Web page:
Grecia Cantu was thrilled to get a seat on a Baylor University bus that took students to cheer on the school’s football team at a bowl game in California in December.
But Cantu’s excitement soon turned to dread when she realized the bus would travel through several immigration checkpoints.
She remembers switching to a less visible seat and pretending to be asleep, figuring that was her best shot at avoiding detection if officials boarded. The only identification she could provide — a Mexican citizenship card — would have been a dead giveaway she was in the United States illegally.
“Luckily, the bus went right on through and I didn’t have to provide ID,” Cantu said. “But that’s only because I was under the protection of Baylor. It’s stuff like that I don’t have to worry about anymore.”
Cantu is one of nearly 200,000 young people who have received permission to live in the
United States under a policy change established by President Barack Obama last summer. It was aimed at people brought here illegally as children by their parents.
The special permission is given for two years, with the promise of it being renewable for at least another two years after that.
Although it is not a permanent solution for young immigrants, it has allowed them to get a driver’s license and permission to work for the first time.
Locally, more 200 people have applied, said attorneys who have worked with such clients.
“I feel so normal now,” said Cantu, who asked that a different surname be used for this article to protect her parents from the threat of deportation. “I’m at such ease. I know now that if I do something accidentally, like run a stop sign, it will stay minor. It won’t lead to jail anymore.”
Cantu also can now use the business administration degree she will receive from Baylor in May. She is considering going through a teacher certification course this summer so she can pursue her original goal of becoming an elementary school teacher.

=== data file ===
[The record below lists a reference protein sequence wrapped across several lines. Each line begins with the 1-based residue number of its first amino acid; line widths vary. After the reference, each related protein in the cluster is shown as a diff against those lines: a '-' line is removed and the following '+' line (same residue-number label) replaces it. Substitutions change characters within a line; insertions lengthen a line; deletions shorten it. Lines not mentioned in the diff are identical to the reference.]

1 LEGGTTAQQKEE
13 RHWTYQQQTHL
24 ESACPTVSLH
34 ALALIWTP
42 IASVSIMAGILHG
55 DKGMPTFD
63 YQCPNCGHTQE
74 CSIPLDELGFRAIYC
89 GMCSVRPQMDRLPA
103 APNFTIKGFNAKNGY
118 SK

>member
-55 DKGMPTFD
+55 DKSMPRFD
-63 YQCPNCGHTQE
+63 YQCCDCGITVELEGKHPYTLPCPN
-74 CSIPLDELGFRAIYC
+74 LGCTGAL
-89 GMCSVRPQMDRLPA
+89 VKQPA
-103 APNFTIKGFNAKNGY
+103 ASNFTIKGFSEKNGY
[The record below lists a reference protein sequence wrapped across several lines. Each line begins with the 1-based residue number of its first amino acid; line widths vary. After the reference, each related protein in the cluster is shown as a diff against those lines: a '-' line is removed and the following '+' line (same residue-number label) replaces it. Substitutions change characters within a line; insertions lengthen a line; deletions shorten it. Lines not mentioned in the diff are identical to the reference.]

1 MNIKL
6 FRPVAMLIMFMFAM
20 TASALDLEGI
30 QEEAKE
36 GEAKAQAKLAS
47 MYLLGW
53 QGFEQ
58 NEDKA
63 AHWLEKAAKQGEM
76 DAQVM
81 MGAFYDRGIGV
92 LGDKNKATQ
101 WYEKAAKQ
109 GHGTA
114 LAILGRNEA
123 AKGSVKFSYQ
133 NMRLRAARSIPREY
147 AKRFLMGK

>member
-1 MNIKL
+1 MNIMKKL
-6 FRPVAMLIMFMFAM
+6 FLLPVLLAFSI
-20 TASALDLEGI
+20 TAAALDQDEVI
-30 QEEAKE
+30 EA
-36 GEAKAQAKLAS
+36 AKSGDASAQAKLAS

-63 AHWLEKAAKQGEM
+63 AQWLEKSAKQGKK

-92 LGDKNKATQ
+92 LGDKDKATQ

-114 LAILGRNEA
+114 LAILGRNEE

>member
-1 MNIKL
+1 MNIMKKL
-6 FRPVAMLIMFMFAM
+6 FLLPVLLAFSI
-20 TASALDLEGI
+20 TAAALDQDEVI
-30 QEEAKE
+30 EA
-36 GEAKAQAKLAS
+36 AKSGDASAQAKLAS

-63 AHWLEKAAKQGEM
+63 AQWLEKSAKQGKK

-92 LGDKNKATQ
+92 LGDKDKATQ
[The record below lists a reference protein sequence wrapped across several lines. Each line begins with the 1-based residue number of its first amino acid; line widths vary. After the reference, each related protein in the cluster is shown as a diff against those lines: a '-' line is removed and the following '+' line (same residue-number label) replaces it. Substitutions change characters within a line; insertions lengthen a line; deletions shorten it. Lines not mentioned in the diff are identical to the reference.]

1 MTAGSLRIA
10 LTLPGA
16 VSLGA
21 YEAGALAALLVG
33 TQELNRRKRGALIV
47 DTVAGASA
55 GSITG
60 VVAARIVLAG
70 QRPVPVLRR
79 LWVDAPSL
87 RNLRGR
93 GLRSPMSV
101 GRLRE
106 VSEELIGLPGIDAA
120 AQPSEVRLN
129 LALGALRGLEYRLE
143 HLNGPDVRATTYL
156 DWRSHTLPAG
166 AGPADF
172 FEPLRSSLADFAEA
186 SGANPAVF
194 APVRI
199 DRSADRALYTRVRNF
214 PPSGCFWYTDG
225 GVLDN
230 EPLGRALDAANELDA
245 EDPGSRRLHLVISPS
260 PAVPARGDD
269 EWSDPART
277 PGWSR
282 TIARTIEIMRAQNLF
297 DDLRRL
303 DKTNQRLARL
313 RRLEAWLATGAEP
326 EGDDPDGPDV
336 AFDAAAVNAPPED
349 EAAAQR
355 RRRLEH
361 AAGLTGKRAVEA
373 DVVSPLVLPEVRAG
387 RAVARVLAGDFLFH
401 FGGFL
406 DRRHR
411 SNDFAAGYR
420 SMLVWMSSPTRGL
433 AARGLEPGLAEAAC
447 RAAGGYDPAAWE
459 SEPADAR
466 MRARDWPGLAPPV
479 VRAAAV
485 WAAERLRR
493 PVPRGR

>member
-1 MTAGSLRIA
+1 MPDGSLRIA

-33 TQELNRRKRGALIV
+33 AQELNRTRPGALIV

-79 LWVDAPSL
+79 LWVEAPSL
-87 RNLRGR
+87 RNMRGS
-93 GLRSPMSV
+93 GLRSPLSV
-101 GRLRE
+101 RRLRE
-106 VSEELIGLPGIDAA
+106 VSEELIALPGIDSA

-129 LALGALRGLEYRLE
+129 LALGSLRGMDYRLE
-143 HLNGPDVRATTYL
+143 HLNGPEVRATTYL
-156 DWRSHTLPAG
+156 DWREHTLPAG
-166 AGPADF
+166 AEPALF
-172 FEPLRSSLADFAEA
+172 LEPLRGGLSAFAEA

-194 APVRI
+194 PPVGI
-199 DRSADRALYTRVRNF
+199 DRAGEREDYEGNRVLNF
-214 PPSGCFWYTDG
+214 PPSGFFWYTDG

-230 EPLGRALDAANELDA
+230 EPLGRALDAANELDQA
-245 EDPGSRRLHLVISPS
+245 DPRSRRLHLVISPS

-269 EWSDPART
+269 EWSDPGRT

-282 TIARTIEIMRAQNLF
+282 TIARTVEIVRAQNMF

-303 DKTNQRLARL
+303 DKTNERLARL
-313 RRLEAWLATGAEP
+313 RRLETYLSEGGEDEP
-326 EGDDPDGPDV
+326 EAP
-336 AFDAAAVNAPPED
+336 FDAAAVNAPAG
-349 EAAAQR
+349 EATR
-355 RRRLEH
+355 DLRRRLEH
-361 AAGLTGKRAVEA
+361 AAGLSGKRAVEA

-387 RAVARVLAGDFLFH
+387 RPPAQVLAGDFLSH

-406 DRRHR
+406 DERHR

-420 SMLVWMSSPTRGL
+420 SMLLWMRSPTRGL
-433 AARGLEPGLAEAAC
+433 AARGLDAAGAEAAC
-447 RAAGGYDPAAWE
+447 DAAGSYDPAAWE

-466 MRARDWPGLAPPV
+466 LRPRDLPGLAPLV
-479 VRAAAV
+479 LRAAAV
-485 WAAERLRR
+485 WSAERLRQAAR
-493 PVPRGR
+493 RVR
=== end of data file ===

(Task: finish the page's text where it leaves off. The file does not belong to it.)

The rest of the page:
When Cantu graduated from University High School, her plan was to immediately enroll in Baylor’s school of education, with the help of several scholarships.
But after learning federal student aid wasn’t available to her because of her immigration status, she instead enrolled at McLennan Community College. Her academic performance there eventually earned her a full ride to Baylor.
Even then, Cantu had no assurance she would be able to use her degree because she didn’t have legal permission to work. She thought her only option might be to start her own marketing firm.
That changed in June, when Obama announced a policy that has become known as DACA, or deferred action for childhood arrivals. It allows certain young immigrants brought here as children to apply for legal permission to live here.
Cantu, now age 21, applied almost immediately. But because of processing glitches, she didn’t get her approval letter until early March.
Cantu’s twin 18-year-old brothers and her 26-year-old fiance also got approved. For her fiance, it means a chance to leave his restaurant job in pursuit of one that uses his media communications degree. Her brothers also are exploring newly available job offers, she said.